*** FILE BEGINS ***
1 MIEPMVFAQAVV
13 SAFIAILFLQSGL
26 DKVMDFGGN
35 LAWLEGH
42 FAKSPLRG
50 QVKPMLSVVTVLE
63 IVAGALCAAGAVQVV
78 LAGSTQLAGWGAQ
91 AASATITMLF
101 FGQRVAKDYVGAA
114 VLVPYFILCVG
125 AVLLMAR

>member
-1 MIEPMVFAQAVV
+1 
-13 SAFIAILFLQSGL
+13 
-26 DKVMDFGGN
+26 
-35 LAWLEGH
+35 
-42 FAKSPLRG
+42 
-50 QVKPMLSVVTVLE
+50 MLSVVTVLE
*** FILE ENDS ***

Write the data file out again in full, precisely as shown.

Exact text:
1 MIEPMVFAQAVV
13 SAFIAILFLQSGL
26 DKVMDFGGN
35 LAWLEGH
42 FAKSPLRG
50 QVKPMLSVVTVLE
63 IVAGALCAAGAVQVV
78 LAGSTQLAGWGAQ
91 AASATITMLF
101 FGQRVAKDYVGAA
114 VLVPYFILCVG
125 AVLLMAR

>member
-1 MIEPMVFAQAVV
+1 
-13 SAFIAILFLQSGL
+13 
-26 DKVMDFGGN
+26 
-35 LAWLEGH
+35 
-42 FAKSPLRG
+42 
-50 QVKPMLSVVTVLE
+50 MLSVVTVLE